Date of Award


Degree Type


Degree Name

Master of Arts (MA)


Political Science

Committee Chair(s)

David Goetze


David Goetze


Veronica Ward


Shawn Clybor


The conflicts in Chechnya and Georgia are for Russia the seminal policy events of the turbulent post-­‐Soviet era. Learning about Russian conflict policy thinking with respect to these cases should help to illuminate broader Russian foreign policy objectives and tendencies. Even though the Chechen Wars were by nature domestic conflicts, I believe that trends and patterns from that case, combined with insights from the Georgian conflict, can help identify strengths and weaknesses of major Russian foreign policy theories.

Though there are many such theories, I see that most fall into one of two broad categories. While there is some overlap, I believe that the major theories of Russian foreign policy ascribe policy decisions either to historical narratives and trends or current events and context. Within the framework of past events, I will consider two theories of Russian foreign policy: the historical continuity theory and the imposed insecurity theory. When looking at policy decisions stemming more from current happenings, I will also look at two important theories, the diversionary tension theory and the economic enabling theory. Information from my two cases can help us assess the general validity of each of the theories, or alternately, help us grasp the contingent applicability of the theories. No one theory may be able to adequately fit or explain all important events. What features of foreign policy events invoke one or the other distinctive patterns of foreign policy practice? I begin by considering these theories of Russian foreign policy, and then consider how well each theory fits each conflict. Then I explore whether conditions exist in the two cases that invoke distinctive foreign policy patterns.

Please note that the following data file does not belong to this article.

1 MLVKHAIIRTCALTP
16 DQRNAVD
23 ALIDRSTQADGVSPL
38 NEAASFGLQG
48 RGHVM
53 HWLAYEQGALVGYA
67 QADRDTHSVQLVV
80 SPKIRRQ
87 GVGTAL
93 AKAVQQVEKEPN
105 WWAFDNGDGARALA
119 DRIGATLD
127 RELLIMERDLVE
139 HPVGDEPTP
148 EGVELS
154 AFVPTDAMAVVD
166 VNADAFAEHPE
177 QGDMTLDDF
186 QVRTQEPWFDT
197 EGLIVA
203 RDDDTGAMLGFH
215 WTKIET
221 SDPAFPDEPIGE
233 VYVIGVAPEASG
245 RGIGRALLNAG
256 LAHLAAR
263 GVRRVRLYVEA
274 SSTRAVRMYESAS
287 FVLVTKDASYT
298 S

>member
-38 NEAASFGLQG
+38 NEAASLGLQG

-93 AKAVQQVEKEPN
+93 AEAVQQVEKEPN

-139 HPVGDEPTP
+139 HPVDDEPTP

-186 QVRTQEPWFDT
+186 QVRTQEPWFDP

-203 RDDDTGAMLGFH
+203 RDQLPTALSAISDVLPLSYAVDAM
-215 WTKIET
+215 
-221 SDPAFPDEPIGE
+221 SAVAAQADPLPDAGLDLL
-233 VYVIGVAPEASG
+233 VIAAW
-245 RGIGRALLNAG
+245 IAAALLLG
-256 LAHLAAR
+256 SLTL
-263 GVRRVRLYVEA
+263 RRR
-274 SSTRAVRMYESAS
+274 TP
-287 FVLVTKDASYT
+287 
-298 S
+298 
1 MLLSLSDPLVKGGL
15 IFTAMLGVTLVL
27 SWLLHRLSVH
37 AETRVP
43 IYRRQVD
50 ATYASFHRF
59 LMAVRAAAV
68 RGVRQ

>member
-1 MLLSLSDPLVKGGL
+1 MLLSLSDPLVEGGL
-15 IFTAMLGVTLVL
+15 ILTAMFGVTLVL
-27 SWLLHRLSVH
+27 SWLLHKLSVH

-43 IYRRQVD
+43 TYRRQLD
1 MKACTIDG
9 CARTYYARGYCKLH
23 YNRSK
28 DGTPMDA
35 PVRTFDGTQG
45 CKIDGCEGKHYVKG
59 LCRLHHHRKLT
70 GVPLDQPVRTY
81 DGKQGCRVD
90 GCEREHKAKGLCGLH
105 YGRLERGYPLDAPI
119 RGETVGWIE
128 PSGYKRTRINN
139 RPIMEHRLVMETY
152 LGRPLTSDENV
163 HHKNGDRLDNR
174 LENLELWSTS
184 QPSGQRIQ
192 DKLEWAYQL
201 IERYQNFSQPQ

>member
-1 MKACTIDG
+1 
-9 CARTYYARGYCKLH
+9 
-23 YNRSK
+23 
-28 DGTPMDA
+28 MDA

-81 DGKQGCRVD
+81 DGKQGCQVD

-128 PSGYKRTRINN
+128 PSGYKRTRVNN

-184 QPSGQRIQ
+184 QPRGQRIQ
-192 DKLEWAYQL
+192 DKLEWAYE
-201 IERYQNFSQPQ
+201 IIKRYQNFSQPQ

One caveat: these theories often imply a unitary actor assumption for Russian foreign policy goals, strategy, and implementation. This assumption can dangerously simplify a theory if it is taken too far. Foreign policy decisions in Russia have traditionally fallen to the executive branch, but today, the division between the duties of President Medvedev and Prime Minister Putin is not always clear. There are other interested parties in play as well. Competing factions, opinions, and goals make it unwise to make such bold statements as “Russia wants” as if there is a monolithic, unified entity in charge of policy. Statements of “Russia’s” desires or goals in this paper should be understood under the unitary actor framework that these theories often include or imply, with all the attendant limitations. This approach serves a useful purpose in making each theory manageable for study and discussion within the scope of the paper.


This work made publicly available electronically on May 13, 2011.